Washington's headquarters rots in New Jersey

Rockingham mansion was general's home for three months in 1783

July 28, 2002|By Andrew Jacobs | Andrew Jacobs,NEW YORK TIMES NEWS SERVICE

KINGSTON, N.J. - It's hard to imagine anyone, let alone George Washington, sleeping at Rockingham, the 288-year-old clapboard mansion that served as his final headquarters toward the end of the American Revolution.

Like some beached and eviscerated whale, the house sits along the main road here with one facade stripped of its double-height balcony and another sheathed in jarring white plastic.

Carpenter bees are boring into the pea-soup green siding, water is collecting in the basement and splotches of mildew are spreading through the plaster and oak ballroom where Martha Washington entertained James Madison, Alexander Hamilton, Thomas Jefferson and members of the Continental Congress.

Important relic

After three moves, this was supposed to be the new and improved setting for Rockingham, which Revolutionary War historians say is one of the most important and underappreciated relics from the nation's struggle for independence.

Washington lived here for three months in 1783 and wrote the farewell address he gave to his army, an event that set him apart from Old World military men whose battlefield victories often led to a lifetime of institutionalized power.

But after funding the recent $3 million move and restoration - a project 10 years in the making - the state abruptly pulled the second half of its grant this year, citing its gargantuan budget deficit.

The timing could not have been worse for the brittle structure, which had just been moved 2.2 miles from its previous home, a cramped parcel prone to the aftershocks from blasting at an adjacent quarry.

Although contractors had set the house on its new foundation, and although $50,000 was set aside by the state to stabilize the structure, the outstanding $1.8 million would have paid for a fully restored balcony, kitchen and roof, as well as electricity, plumbing and ventilation.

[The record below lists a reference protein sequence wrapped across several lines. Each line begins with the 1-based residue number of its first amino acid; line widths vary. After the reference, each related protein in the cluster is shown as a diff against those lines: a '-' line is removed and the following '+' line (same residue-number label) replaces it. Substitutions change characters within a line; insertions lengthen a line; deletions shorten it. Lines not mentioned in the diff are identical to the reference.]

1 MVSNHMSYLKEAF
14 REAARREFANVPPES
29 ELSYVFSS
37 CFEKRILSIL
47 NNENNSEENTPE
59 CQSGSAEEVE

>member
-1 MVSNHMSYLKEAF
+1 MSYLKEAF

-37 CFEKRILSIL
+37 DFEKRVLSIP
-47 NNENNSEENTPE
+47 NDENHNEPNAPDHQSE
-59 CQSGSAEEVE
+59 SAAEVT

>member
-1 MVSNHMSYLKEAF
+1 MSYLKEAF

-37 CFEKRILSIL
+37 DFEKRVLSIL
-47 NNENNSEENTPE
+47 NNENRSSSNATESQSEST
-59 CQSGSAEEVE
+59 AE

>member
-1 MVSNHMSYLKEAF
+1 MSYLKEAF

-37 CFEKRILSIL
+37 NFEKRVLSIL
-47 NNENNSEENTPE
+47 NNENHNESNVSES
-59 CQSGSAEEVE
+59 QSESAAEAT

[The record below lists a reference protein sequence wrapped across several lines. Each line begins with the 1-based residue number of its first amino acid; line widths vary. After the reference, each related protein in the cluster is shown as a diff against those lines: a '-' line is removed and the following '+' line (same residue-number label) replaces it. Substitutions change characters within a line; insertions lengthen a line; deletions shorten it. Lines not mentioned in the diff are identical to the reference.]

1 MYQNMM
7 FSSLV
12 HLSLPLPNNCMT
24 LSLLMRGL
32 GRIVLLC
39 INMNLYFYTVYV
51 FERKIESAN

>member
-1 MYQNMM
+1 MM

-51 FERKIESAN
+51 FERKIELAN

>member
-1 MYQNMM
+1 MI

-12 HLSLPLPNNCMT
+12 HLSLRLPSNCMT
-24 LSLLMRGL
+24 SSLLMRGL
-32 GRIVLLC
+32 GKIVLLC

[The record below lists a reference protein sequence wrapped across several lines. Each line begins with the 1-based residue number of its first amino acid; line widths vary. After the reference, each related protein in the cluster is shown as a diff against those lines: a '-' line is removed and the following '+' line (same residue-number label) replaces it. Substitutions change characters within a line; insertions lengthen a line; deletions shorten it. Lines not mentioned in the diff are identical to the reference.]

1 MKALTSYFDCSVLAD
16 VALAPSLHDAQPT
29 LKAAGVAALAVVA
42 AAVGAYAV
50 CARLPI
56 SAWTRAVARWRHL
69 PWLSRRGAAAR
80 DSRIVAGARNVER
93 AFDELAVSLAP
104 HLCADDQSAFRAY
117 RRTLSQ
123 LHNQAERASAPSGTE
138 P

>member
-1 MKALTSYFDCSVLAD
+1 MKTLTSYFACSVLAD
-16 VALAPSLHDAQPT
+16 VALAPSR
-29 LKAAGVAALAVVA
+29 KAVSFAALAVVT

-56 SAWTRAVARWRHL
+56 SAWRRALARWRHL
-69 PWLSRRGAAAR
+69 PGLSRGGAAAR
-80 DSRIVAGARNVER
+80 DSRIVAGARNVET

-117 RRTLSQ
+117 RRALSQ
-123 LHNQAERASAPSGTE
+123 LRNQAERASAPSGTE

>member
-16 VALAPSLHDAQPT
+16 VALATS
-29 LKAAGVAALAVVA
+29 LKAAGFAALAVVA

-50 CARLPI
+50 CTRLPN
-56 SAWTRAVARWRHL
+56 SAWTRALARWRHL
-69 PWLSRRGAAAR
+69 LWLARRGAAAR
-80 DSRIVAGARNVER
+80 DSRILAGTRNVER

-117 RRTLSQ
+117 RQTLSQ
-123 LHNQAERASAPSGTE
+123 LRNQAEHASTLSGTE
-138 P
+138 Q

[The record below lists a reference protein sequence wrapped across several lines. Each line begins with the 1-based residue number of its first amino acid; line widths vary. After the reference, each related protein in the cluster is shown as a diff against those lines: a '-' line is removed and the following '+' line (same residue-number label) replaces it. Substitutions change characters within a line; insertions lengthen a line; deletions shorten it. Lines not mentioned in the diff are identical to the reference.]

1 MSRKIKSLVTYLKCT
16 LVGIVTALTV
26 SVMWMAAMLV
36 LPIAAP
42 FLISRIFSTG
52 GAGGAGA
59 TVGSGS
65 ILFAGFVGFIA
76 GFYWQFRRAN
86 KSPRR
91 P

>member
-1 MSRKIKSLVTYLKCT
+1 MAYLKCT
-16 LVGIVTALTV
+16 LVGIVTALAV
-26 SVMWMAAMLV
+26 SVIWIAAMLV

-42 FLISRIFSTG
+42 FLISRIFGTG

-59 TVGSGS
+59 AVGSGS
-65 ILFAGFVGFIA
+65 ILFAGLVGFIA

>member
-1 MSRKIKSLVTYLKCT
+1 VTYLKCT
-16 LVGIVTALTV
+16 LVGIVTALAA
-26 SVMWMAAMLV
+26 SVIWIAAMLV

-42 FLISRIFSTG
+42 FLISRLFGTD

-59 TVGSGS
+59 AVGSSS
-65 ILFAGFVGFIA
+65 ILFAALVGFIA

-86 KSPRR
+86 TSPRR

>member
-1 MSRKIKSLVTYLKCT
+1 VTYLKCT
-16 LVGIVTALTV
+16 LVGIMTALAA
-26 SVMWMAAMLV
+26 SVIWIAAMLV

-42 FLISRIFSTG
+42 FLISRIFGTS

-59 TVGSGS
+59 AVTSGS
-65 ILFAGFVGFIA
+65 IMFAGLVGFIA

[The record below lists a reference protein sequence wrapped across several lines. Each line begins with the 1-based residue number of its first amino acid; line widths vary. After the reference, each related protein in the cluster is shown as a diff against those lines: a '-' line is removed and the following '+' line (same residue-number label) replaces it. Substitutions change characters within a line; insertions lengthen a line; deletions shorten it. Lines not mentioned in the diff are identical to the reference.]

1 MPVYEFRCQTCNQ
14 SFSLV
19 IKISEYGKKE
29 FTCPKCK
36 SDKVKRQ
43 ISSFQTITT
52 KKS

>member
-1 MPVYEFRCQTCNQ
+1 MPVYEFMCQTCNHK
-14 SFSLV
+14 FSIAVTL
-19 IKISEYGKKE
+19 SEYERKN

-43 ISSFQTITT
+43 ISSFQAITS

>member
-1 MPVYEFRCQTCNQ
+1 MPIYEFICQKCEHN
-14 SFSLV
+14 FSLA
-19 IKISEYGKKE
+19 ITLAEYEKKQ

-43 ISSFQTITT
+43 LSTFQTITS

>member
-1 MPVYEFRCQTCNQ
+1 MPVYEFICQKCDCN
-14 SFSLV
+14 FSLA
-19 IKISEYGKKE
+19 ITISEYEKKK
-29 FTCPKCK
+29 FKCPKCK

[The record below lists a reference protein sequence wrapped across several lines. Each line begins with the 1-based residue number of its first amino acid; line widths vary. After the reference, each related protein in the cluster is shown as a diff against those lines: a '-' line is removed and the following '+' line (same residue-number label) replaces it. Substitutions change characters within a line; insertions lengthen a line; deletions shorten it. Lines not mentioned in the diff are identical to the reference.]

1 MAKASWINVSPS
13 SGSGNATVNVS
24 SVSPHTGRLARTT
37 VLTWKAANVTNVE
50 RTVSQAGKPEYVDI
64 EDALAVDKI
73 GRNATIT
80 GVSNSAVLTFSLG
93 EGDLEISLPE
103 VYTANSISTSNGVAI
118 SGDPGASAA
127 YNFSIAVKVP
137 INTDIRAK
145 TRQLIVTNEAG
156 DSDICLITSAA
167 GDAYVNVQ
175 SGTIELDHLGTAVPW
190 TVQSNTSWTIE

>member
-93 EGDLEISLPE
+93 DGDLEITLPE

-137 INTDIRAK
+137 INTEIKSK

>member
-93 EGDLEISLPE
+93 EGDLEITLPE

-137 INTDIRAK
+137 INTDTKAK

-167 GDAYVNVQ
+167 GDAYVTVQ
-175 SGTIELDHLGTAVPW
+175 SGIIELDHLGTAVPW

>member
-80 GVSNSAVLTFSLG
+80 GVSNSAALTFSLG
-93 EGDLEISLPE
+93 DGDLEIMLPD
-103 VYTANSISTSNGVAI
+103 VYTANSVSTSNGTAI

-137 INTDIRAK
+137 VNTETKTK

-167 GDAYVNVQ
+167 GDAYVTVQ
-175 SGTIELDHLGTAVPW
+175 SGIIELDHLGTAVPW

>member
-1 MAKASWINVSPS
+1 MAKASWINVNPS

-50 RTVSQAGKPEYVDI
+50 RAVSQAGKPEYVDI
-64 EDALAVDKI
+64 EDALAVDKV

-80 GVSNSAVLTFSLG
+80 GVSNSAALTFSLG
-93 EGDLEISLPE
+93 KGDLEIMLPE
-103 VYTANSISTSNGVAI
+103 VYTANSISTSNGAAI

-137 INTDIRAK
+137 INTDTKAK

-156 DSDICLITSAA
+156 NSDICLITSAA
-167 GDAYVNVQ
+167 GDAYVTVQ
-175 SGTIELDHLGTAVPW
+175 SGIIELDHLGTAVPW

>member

By now, the museum should have been opened, drawing armies of schoolchildren to the 1,200 Colonial-era exhibits now being stored in a $3,000-a- month warehouse in Poughkeepsie, N.Y.

Volunteers' regrets

"This was supposed to be a step up for Rockingham but now it's in jeopardy of being lost forever," said Anne Wooley, a member of the Rockingham Association, a private group that has seen the house through a number of near-death experiences. "If only we could have looked into the future, we would have stayed where we were."

As she spoke, Wooley's fingers traced a series of cracks in the plaster that she said have widened over the winter and spring. Volunteers bought an emergency generator for the house and installed dehumidifiers to help stanch damaging moisture.

"This is akin to a doctor prepping a patient for surgery, making the incision and then walking away," said James Farrell, the association president. "The procedure will prove fatal to the patient."

Preservationists and history buffs are dumbfounded by a bureaucratic decision that places a rare piece of American history in peril.

It was only last October that a bevy of politicians flocked here for the rededication, gathering under a great white tent as the Rev. Samuel Hugh Moffett, a descendant of Rockingham's 18th-century owners, offered a benediction that asked God to bless a house which "sheltered one of the greatest of thy gifts to our nation: our first president."

Eyes welled up as his words turned to the events of Sept. 11, five weeks earlier.

"In a time of the falling of great towers," he said as an unexpected tempest pulled at the tent's moorings, "let this little treasure of a house stand strong, a symbol that we are still the land of the free and the home of the brave."

Capital budget gone

It is not that Rockingham has been singled out by Trenton. The Division of Parks and Forestry, which oversees historic sites, lost its entire $16.5 million capital budget for next year. By contrast, state funding for arts and culture was cut 10 percent. Most agencies were hit with reductions in the single digits.

Pat Huizing, executive director of New Jersey Preservation, a nonprofit advocacy group, said the fate of Rockingham and other landmarks reflects the state's ambivalence toward its past.

"We're just focused on the newest and the latest," she said. "But we're really missing the boat by neglecting our history. Heritage tourism is a terrific economic opportunity that is really being overlooked."

Until recently, a letter-writing campaign by Rockingham's defenders had little impact. But Bradley M. Campbell, commissioner of the Department of Environmental Protection, now says his agency has decided to release $50,000 for emergency stabilization work. The rest of the money, he said, would have to wait for better economic times.

While Farrell was pleased to learn about the allocation, he said the money would not end Rockingham's precarious, dispiriting state of limbo. Even if the worst deterioration is halted, the house will remain closed to the public for months, perhaps years.

"To have such a rich symbol of the freedoms we enjoy so neglected," he said, his voice trailing off. "After all the effort that was made, it's just a shame."

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